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WC-4150 Fuser Module Rebuild Instructions

Rebuild the fusers for the WC-4150

Technical Specifications

For Xerox® models: (WorkCentre) 4150, 4150s, 4150x, 4150xf


4150 Fuser Rebuild Header    


            With financial times getting a little bit tighter out there, our industry will likely see more folks going back to fixing stuff instead of simply replacing it.  The repair end of this wonderful industry has long been known to be relatively recession-proof.  When times are good, machines sell.  When times are not as good, machines get repaired more often than not.  Fuser Modules for the Xerox brand office machines represent a great example of an opportunity to save your customer some bread while making more money for yourself than you would if you only sold new fusers.  With the machines getting to be so modular, the fuser is a no-brainer to replace… but then what… do you throw out the core or fix it up for the next customer?  Here is a machine which I think you will agree is worth learning about.  The WorkCentre 4150 is just beginning to come off of manufacturer warranty and the fusers are going to need replacing (or repairing if you will).  Parts are available and the fuser is pretty easy to take apart as we’ll see in this article.  We’ll start with an overview and get into the procedure of taking one apart.  Then we’ll wrap up with some information about the Status Codes relating to the fuser, learn how to troubleshoot those codes and nail down how to reset the fuser’s counter.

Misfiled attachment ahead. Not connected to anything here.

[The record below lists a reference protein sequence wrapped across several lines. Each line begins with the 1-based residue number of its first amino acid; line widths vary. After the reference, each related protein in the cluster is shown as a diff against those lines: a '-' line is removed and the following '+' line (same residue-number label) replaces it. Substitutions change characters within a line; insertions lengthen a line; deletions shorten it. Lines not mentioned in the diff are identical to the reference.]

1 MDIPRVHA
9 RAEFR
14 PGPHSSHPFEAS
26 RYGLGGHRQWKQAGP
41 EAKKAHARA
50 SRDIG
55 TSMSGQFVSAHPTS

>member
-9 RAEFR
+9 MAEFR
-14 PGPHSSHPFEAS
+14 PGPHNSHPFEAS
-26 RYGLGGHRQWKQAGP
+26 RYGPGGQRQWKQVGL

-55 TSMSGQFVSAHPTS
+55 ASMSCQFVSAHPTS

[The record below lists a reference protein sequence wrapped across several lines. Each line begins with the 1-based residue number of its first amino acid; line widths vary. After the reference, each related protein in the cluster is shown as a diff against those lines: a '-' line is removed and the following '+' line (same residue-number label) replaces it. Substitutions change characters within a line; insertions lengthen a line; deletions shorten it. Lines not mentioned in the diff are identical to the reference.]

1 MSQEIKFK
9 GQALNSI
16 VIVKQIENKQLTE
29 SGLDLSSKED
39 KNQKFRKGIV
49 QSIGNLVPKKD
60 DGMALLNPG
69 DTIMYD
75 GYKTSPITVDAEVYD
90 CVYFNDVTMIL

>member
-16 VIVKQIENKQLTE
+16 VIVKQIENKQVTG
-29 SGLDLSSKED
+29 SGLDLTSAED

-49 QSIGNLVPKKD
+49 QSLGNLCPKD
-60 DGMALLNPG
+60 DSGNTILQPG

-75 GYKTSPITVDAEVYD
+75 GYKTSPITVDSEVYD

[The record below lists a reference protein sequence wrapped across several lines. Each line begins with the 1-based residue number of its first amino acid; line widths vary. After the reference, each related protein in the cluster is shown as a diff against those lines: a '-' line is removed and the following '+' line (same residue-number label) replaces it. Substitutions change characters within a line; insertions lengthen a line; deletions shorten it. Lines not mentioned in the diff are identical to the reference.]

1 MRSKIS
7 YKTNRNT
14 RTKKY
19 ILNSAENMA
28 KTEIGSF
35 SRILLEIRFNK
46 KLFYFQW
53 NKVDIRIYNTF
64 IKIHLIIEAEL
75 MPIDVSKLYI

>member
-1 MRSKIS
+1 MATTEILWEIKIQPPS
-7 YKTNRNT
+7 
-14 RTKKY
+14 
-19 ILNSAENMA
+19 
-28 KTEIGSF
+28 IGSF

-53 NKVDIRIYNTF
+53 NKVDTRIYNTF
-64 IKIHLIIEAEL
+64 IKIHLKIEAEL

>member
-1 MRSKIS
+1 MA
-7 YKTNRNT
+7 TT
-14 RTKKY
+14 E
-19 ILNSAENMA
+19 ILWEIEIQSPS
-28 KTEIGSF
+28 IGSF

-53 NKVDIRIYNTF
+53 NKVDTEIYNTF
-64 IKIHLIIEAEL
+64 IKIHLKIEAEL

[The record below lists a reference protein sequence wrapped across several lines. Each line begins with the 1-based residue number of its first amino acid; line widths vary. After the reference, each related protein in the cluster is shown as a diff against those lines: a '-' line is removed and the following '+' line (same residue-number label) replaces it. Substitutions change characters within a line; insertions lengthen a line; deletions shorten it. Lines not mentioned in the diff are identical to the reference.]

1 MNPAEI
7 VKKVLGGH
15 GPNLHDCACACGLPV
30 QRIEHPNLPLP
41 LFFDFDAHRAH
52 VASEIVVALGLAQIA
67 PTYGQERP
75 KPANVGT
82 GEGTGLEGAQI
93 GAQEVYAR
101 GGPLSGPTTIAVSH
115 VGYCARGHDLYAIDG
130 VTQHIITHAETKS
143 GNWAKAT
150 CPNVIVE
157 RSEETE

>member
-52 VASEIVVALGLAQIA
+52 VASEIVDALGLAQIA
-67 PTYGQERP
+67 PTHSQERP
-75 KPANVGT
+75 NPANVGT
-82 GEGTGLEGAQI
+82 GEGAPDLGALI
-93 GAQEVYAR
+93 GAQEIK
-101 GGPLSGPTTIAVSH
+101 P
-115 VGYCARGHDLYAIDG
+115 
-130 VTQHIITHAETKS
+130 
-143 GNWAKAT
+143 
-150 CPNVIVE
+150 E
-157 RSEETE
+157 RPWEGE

The WorkCentre 4150, 4150s, 4150x, & 4150xf machines all use a fuser sold as a complete unit under the part number 002N02557 which retails for around $310.-. 


            The parts in this particular fuser are actually spared (a rare occasion for Xerox these days and worthy of applause!).  The Heat Roller / Heat Element assembly and the Pressure Roller are spared, as are most of the other pieces of any real importance; thermistor assembly, thermal fuse assembly, Picker Fingers, Bearings, Bushings, Idler Gear, etc… 


            Another nice thing about this type of fuser is that there are no sneaky kill chips or identifying / indexing resistors to worry about (at least none that I was able to detect or find reference to).  The fuser counter can be reset from the diagnostics although the machine will continue running even if the fuser is over its threshold, only stopping if a problem is detected with the fuser’s performance.


            The machine itself will remind you at first glance of the M20 / 4118 model machines but it’s much beefier and runs 45 pages per minute.  The fuser likewise is built for the extra speed and volume.  Like the M20, this one does not use a traditional Heat Lamp, but instead employs a Heat Element which is built right into the Heat Roller Assembly (if you ever dissect one, you’ll find a wire element inside there which looks like something out of an old toaster-oven.  That part also includes the Fuser Drive Gear and one of the two Heat Roll Bushings or Sleeves when you buy it.  The Pressure Roll is a relatively large diameter Teflon sleeve type of roller.